ISLAMABAD: Pakistan will target growth of 2.3% in fiscal year 2020-21, according to government officials and documents were seen by Reuters that said the economic landscape would depend mainly on the country’s ability to control the coronavirus pandemic.
Prime Minister Imran Khan’s government is set to present its 2020-21 budget on Friday, in a parliamentary session that only 25% of lawmakers will attend due to pandemic restrictions.
“The GDP growth for 2020-21 is targeted at 2.3 percent with contributions from agriculture (2.9 percent), industry (0.1 percent) and services (2.8 percent),” a planning commission working paper seen by Reuters said.
That forecast is much rosier than the 0.2% contraction in 2020-21 projected by the World Bank earlier in June. The multilateral lender sees the growth of -2.6% this fiscal year, ending June 30, while the government expects a 0.4% contraction.
A recent surge in COVID-19 cases has made economists skeptical about a quick recovery in the South Asian nation. Khan said on Monday that the outbreak was not expected to hit its peak until July or August.
The planning commission paper projects an average inflation rate of 6.5% in 2020-21, a trade deficit of 7.1% of GDP, and a current account deficit of 1.6% of GDP. Exports and imports are projected to grow at 1.5% and 1.1%, respectively.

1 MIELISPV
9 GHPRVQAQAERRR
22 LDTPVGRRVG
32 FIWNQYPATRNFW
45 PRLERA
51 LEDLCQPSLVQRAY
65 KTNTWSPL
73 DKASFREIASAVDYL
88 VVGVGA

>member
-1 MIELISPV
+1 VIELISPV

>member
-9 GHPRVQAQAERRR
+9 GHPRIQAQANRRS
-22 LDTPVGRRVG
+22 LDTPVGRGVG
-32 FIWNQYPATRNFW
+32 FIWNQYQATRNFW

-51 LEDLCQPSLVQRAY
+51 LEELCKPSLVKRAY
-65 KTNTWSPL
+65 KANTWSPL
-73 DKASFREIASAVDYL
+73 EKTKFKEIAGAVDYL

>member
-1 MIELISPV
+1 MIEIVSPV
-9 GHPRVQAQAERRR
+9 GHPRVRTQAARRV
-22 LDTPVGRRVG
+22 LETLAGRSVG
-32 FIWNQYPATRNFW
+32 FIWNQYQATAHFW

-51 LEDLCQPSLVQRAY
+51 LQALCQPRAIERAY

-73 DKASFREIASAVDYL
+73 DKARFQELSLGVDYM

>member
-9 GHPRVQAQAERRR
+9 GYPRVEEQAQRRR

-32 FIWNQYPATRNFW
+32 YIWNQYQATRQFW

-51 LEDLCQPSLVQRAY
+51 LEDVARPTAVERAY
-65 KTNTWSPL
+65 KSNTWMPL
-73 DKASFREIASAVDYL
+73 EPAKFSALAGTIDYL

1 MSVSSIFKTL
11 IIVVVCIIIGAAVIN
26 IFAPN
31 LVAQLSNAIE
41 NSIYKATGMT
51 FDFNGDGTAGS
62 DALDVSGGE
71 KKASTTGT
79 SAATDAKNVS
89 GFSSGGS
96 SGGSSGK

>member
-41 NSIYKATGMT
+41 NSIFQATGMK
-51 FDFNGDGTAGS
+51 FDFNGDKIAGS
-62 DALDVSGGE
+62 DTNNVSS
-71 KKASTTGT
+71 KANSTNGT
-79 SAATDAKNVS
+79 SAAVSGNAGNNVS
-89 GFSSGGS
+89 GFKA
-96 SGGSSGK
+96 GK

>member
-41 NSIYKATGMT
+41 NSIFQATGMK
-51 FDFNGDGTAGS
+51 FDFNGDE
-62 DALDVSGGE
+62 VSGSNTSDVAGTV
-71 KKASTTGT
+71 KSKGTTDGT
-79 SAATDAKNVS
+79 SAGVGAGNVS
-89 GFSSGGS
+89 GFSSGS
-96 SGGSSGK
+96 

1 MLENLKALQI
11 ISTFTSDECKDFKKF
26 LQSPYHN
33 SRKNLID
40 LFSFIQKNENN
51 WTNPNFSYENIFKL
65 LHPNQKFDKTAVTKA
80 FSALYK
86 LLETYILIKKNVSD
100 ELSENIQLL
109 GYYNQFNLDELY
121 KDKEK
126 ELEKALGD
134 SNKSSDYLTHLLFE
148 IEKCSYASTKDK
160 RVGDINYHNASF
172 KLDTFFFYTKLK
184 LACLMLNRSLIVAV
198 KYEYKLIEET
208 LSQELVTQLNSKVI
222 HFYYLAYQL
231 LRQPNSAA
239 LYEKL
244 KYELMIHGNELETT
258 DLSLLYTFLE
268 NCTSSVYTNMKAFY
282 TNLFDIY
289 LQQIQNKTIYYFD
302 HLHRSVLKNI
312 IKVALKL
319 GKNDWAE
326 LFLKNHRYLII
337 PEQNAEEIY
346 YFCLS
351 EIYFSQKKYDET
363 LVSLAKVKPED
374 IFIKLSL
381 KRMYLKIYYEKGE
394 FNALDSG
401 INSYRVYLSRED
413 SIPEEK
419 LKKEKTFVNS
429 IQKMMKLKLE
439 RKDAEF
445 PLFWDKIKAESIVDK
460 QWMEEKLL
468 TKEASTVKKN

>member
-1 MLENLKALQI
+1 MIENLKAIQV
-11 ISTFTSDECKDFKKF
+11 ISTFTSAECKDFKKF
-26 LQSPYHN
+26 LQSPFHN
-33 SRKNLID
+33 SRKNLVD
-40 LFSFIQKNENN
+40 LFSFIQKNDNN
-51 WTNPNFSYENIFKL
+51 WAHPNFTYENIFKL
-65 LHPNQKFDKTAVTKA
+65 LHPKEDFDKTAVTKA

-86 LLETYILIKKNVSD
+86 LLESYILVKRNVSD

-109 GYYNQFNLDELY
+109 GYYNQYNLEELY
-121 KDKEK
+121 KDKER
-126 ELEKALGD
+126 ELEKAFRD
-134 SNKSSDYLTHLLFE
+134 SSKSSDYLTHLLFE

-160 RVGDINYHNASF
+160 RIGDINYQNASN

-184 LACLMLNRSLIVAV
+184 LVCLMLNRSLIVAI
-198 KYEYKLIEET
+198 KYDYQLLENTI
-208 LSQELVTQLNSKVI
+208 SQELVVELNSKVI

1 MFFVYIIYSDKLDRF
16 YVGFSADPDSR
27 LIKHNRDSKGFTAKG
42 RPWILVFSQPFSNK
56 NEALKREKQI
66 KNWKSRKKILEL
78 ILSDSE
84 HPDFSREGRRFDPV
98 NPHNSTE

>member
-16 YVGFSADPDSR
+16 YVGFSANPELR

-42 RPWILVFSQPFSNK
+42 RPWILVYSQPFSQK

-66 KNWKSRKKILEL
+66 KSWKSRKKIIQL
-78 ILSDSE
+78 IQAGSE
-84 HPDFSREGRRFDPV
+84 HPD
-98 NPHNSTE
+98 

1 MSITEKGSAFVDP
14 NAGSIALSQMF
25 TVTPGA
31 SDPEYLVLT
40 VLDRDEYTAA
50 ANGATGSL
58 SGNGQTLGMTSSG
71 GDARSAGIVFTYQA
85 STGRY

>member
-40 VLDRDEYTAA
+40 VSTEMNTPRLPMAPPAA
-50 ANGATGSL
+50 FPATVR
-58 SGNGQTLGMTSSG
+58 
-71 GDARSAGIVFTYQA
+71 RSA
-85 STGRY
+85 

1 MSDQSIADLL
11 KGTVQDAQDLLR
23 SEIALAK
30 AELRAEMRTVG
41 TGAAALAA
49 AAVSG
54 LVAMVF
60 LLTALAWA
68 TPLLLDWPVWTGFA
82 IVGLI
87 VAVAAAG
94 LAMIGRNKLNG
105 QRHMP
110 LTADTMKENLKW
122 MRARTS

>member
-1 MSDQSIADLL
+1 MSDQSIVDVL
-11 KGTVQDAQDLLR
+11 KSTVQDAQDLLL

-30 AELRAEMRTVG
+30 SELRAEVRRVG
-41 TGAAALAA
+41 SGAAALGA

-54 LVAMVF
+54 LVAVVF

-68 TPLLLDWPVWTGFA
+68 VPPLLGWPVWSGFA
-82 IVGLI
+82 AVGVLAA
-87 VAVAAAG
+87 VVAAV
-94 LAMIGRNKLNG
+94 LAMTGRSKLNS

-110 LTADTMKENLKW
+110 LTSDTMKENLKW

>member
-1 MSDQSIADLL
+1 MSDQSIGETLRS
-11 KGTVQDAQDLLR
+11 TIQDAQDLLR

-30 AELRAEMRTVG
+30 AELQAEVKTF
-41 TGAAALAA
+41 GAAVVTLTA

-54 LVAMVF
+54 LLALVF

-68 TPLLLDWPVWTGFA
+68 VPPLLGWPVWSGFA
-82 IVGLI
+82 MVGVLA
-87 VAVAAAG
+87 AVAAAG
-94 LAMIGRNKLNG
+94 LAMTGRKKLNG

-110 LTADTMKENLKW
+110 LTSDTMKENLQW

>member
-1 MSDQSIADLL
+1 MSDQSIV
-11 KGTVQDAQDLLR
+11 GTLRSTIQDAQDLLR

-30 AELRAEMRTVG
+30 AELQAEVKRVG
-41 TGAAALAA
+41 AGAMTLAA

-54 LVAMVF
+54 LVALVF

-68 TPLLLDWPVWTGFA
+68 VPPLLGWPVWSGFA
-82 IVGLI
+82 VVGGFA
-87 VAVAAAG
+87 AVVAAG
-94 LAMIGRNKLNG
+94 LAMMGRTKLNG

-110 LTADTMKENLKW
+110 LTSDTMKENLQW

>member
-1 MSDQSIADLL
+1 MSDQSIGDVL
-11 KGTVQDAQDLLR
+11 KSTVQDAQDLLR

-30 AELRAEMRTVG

Inflation hit a decade-high of 14.56% in January.
A budget strategy paper in March, just before the pandemic hit, had projected growth of 3% in 2020-21.
The paper, seen by Reuters, foresaw spending of 7.6 trillion Pakistani rupees ($46.76 billion) and a fiscal deficit of 6.9% of GDP — much lower than a current finance ministry projection of over 9% for 2019-20.
Of that, 3.235 trillion Pakistani rupees ($19.90 billion) was earmarked for debt servicing and 1.402 trillion Pakistani rupees ($8.63 billion) for defense — a rise of over 12% from last year.
The March paper projected public sector development spending of 700-900 billion rupees, compared with 650 billion rupees ($4 billion) in the newer planning commission paper.
Officials say the numbers from March’s strategy paper could be tweaked slightly, although the total outlay is likely to be similar.
The National Economic Council (NEC) will review the estimates ahead of Friday’s budget and can make changes.
Hit hard by the coronavirus and with about $10 billion in debt service costs in the coming financial year, Pakistan needs funds to stave off a balance of payments crisis, officials from the finance and economic affairs division told Reuters.
“We have plans to prepare around $14 billion in inflows,” one of the high-ranking officials said — more than Pakistan has borrowed in a single-year before.
That includes $6 billion from multilateral banks, $2 billion from last year’s IMF bailout package, $3 billion in Chinese commercial loan rollovers, $1.5 billion from Eurobonds, and the rest in bilateral aid and Saudi oil repayment facilitation.
The International Monetary Fund money is subject to a successful review, he said.